A Note from Mel

Make the connection…

Return of a Black Shadow December 14, 2009

Return of a Black Shadow

 

Most mornings, I drive to work. But after a weekend of tree-trimming with babyboy, baking, and gift-wrapping, I was running a little low on energy and time. So, I took a walk to work so the sounds of the city could wake me. While walking down K Street near what used to be the Sursum Cordas Project (moment of silence…it’s all electric-wired fences and unkempt grass now), I happened to look down. Low and behold, I saw a soggy postcard:

"COOL" DISCO DAN

I remember how the mystery and persistence in the bold angles and curves of blackprint gave a sort of haunting feeling to all travels through the District in the 80s. Honestly, I was terrified that this Dan person seemed to be everywhere like a phantom. He had a haunting, constant, over-arching presence. I remember asking my mom, “Who is Cool Disco Dan?” She didn’t know. I never knew. After a while, I didn’t care. Figured he was locked up somewhere for all that damn tagging. But, I did know this dude was on a mission to imprint his character across the District as often, as prominently, and as boldly as he could. From what I can remember, he never used colors like other taggers. But then, he wasn’t your average tagger or graffiti artist. You could tell he was serious about this. I mean, his tag was under bridges at heights it seemed only Spiderman could reach. Always in black. His tags stood out the best in the rain, letters bursting at the hips like one of my uncles old girlfriends he had met at the go-go. His girlfriends always had Saartjie Baartman booties.

It’s funny, I wasn’t particularly a fan of Cool Disco Dan spraying himself all over town, on buildings, walls, trash cans, I mean, anywhere. But now, the little postcard with the familiar bold print makes me nostalgic for a totally different DC.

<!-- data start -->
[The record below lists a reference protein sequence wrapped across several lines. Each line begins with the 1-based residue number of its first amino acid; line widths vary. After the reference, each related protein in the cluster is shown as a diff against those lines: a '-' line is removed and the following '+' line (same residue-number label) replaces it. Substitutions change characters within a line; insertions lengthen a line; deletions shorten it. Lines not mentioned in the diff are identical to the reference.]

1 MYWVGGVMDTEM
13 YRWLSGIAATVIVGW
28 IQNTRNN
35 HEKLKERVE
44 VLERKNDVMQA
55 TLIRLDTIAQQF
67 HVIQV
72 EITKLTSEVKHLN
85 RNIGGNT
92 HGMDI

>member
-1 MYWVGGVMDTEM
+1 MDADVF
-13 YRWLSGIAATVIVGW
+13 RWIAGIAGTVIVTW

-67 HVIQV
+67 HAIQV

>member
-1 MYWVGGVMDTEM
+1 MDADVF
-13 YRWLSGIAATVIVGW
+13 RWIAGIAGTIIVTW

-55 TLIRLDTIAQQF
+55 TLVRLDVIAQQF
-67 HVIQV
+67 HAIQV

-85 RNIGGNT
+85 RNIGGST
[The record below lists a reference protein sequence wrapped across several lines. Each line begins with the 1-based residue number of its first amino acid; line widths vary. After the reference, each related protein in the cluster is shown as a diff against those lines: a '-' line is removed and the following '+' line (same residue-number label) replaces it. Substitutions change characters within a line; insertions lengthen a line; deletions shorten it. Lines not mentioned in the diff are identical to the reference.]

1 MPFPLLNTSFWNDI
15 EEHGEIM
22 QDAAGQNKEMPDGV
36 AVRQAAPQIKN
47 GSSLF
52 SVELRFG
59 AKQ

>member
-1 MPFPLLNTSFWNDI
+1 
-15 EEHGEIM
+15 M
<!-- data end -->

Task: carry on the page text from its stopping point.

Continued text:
Of course, there were a lot of things about the 80s in DC that are worth forgetting, but there was a flavor and a heat about the city then that seems to be trickling away at an uncontrollable pace. The retail shops filling up old Chinatown. Humongous condos blocking the neighborhood’s perfect view of fireworks on the Mall from New York and New Jersey Avenue. No more midnight basketball at White & Colored (New York Avenue Court) because the parks close at dark. Strange, the neighborhood once affectionately known as simply New York Avenue is now “Truxton Circle” and “Mt. Vernon” according to Historic Preservation. They’re preserving something, but nothing I remember. I miss the O Street Market. The numerous fireworks stands lining the major thoroughfares of DC at the crack of summer. The feelgood of the annual Black Family Reunion. It’s all different. Some change is good. Just some. But what can I say. Some of us are still here and will always remember that once upon a time in DC.

Thanks Cool Disco Dan for taking me back for a spell.

Based on the postcard, it seems Cool Disco Dan has grown up! Entrepreneur with a product to sell. Check him out at www.CoolDiscoDan.com.

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Color Hum November 27, 2009

Filed under: Art & Culture,Art for Art's Sake — anotefrommel @ 8:06 pm
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Portico Haze

 

beet / feet beat / feat (in photos) October 3, 2009

Filed under: Art - The Product,Art for Art's Sake,In Photos — anotefrommel @ 11:47 pm